(I shall now make a cup of tea and wait for the phone to ring. It will be my friend Dai bleating that I didn’t include What’s Shakin’ On The Hill from Party Of One.)


Nick Lowe official site

Nick Lowe biography (Apple Music)

Rob Millis has provided Hammond organ, Wurlitzer electric piano and vocals for such names as Dave Kelly, Micky Moody, John Fiddler. Rob resides in the borough of Richmond-upon-Thames, where (as we all know) the blues was first invented …

TopperPost #132


  1. Peter Viney
    Nov 22, 2013

    Nick Lowe is indeed a national treasure and as soon as the mental list starts, it rolls past twenty with ease. Before Dai phones though, I’ll admit to an addiction to “All Men Are Liars” from Party of One. It’s also covered beautifully by Dar Williams on the tribute album “Labour of Love: The Music of Nick Lowe” which also has Guy Davies and Levon Helm doing Soulful Wind and sounding like it came off The Blues Volume 1. To link to Rob’s recent essay, Graham Parker does Rose of England.

    • Rob Millis
      Nov 22, 2013

      Peter, agree 100% on Dar Williams and so much so that I didn’t include the original as I think her version has become definitive. Would also shout for Joe Louis Walker’s arrangement of What’s So FBPL&U from the same source: very useful when you are trying to get a blues band you are in to play a Nick Lowe song!

  2. Peter Viney
    Nov 22, 2013

    I didn’t want to say that but Dar Williams is the one I usually play. Mind you the line “All men are liars and that’s the truth” works better when a man sings it. And who else could rhyme Rick Astley with “ghastly.” Dai would be right about What’s Shakin’ On The Hill … I’ve spent the day with Party of One, and it wouldn’t have come to my mind, but it is brilliant. Rocky Road too.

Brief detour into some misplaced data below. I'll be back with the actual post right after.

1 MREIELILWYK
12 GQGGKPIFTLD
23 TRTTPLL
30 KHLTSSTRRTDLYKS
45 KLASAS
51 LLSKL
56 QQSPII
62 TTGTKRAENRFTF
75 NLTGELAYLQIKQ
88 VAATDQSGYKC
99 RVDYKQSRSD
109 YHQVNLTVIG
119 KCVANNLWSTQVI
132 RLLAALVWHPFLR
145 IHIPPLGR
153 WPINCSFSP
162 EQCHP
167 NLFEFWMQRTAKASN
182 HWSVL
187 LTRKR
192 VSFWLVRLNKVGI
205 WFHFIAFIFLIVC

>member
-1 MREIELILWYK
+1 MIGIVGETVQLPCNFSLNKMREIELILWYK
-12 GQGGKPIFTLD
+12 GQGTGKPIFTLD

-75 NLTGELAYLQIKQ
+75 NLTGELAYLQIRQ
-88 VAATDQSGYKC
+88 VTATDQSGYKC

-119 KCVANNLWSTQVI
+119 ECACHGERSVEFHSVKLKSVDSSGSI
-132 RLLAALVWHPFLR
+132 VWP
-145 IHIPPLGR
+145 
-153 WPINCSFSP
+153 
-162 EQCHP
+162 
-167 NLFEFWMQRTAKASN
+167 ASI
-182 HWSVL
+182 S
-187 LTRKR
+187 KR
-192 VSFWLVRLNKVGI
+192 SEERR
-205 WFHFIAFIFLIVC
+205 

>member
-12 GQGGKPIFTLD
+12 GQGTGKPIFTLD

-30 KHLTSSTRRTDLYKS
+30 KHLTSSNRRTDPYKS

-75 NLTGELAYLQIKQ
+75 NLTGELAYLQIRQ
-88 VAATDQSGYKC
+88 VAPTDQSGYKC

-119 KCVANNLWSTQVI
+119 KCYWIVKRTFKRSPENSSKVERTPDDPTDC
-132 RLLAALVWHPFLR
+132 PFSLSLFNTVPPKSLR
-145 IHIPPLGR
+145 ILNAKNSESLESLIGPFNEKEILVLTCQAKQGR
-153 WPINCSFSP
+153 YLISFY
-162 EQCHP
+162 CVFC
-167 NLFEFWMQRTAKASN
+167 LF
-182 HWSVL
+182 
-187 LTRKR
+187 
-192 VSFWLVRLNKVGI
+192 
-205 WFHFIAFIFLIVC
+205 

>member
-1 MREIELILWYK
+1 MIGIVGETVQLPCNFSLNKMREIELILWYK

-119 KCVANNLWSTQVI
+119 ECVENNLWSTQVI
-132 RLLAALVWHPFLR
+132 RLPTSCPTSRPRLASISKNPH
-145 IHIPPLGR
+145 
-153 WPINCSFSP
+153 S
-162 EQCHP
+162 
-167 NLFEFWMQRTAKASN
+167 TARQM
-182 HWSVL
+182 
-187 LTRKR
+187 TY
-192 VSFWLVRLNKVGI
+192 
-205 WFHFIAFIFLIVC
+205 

• Rob Millis
      Nov 22, 2013

      I always think that Party of One is a “no man’s land” LP. You can hear that late “Brentford” style being rolled out on it, but it isn’t quite there yet, but neither is there a Half A Boy or Cruel To Be Kind to cater for the previous era fans. It is worth mentioning that he was without record contract after Party Of One…

  3. Stacy Harris
    Nov 22, 2013

    Pretty good choices here Rob, having just got back into the Bash I’ve been re-listening to all of his material from Brinsley to Rockpile to his latest festive offering. Must say I’m surprised not to see What’s So Funny… on your list, although it’s a song that’s made him a shed load of cash from ‘that’ cover version in The Bodyguard as the man himself admits it was the first original idea he had so I think it deserves a place, plus the lyrics are a thing of naive idealistic beauty… Also no What’s Shakin’ On The Hill?! That track gets me every time! I Trained Her To Love Me, 14 Days, Withered On The Vine, American Squirm, Heart are also a selection of my favourites, when you’ve got a back catalogue such as NL’s to indulge in choosing just ten tracks seems impossible! Can’t wait to see the man live in May 2014.